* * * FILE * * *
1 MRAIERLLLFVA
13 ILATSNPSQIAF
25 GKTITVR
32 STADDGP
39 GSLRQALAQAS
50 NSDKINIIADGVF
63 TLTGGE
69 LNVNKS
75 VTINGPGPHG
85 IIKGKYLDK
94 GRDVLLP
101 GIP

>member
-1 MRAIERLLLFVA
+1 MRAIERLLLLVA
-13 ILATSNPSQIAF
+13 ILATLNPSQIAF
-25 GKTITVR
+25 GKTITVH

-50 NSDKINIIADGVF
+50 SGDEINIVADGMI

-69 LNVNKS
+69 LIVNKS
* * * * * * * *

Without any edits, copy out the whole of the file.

1 MRAIERLLLFVA
13 ILATSNPSQIAF
25 GKTITVR
32 STADDGP
39 GSLRQALAQAS
50 NSDKINIIADGVF
63 TLTGGE
69 LNVNKS
75 VTINGPGPHG
85 IIKGKYLDK
94 GRDVLLP
101 GIP

>member
-1 MRAIERLLLFVA
+1 MRAIERLLLLVA
-13 ILATSNPSQIAF
+13 ILATLNPSQIAF
-25 GKTITVR
+25 GKTITVH

-50 NSDKINIIADGVF
+50 SGDEINIVADGMI

-69 LNVNKS
+69 LIVNKS